Russian investigators searched the homes of several prominent opposition figures yesterday ahead of a planned pro-democracy rally that could bring tens of thousands of demonstrators into the streets of Moscow today.
Opposition leaders Alexei Navalny, Sergei Udaltsov and Ilya Yashin were among those targeted in the searches, which officials said were part of an investigation into the bloody fight that broke out between protesters and riot police at the last mass demonstration in May. "They're seizing everything electronic. Even discs with photographs of my children," Mr Navalny, a prominent blogger and anti-corruption campaigner, wrote in a Twitter post.
The searches, along with a new law that dramatically raises fines for illegal protests, appear to show the government's growing impatience with the pro-democracy movement, which erupted in December after legislative elections that were marred by allegations of widespread fraud. The opposition appeared to get a second wind in May after unrest surrounding Vladimir Putin's inauguration as President sparked a series of public demonstrations.
Mr Navalny, Mr Udaltsov, Mr Yashin and the others have been called in for questioning this morning, raising the possibility that they will not be able to attend the demonstration planned for today. Opposition activists were quick to accuse the government of attempting to suppress dissent and the hash tag "Hello 1937", a reference to Soviet dictator Joseph Stalin's Great Purge, briefly jumped to the top of the worldwide trending list on Twitter.
Ksenia Sobchak, a television host who has been active in the pro-democracy movement and whose home was also raided yesterday, said officers humiliated her and stole cash from her apartment. "They burst in at 8am without giving me a chance to dress, robbed my apartment and humiliated me," she wrote on Twitter, adding that officers grinned as they read her personal letters aloud.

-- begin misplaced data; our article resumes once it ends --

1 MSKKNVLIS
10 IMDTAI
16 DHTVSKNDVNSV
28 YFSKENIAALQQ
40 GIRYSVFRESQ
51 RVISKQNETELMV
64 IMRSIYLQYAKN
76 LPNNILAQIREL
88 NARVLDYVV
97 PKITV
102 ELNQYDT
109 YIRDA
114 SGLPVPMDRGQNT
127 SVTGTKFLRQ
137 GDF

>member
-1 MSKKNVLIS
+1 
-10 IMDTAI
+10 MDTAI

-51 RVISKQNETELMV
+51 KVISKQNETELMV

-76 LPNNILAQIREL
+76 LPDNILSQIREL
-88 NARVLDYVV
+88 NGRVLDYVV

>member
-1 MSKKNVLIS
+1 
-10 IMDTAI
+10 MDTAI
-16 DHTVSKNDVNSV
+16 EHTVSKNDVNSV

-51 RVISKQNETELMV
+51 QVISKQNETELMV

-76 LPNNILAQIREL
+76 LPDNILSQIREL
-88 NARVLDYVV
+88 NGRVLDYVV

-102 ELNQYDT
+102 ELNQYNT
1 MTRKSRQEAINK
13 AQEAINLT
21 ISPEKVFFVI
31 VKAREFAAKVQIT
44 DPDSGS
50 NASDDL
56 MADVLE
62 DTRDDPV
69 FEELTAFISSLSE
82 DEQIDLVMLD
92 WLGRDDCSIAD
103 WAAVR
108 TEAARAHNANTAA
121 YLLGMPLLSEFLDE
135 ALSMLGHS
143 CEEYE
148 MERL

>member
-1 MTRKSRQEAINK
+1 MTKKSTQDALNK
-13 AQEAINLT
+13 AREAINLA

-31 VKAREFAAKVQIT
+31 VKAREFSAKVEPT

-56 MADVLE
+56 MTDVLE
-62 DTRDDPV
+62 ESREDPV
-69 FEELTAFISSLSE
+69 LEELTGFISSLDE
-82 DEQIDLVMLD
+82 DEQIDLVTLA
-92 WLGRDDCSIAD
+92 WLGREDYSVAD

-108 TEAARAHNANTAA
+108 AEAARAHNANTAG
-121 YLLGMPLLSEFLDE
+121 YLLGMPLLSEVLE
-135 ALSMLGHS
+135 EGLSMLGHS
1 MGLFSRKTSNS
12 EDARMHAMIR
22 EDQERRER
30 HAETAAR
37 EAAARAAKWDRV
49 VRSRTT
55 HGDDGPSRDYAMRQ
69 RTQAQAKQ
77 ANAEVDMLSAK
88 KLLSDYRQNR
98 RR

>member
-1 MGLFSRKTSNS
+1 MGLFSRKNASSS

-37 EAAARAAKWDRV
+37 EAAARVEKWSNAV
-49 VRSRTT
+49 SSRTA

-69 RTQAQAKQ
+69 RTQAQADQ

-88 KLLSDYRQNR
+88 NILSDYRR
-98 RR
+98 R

News that investigators had also searched the homes of Mr Udaltsov's parents and Mr Navalny's in-laws fuelled cries of foul play from the opposition, as did the apparent detention of an opposition blogger, Mikhail Maglov, whose whereabouts were unclear as of yesterday evening.
The offices of Rospil, one of Mr Navalny's anti-corruption organisations, were also searched and photographs of Kalashnikov-toting officers in balaclavas guarding the entrance quickly surfaced online. Investigators also attempted to search the apartment of veteran opposition leader Boris Nemtsov, but the search was called off because Mr Nemtsov wasn't home, a spokesman for Russia's Investigative Committee said.
Opposition lawmakers Ilya Ponomaryov, Gennady Gudkov, and Dmitry Gudkov released a statement condemning the "tsarist" searches as "groundless" and warned that they could provoke an irreversible escalation in tensions.Reuse content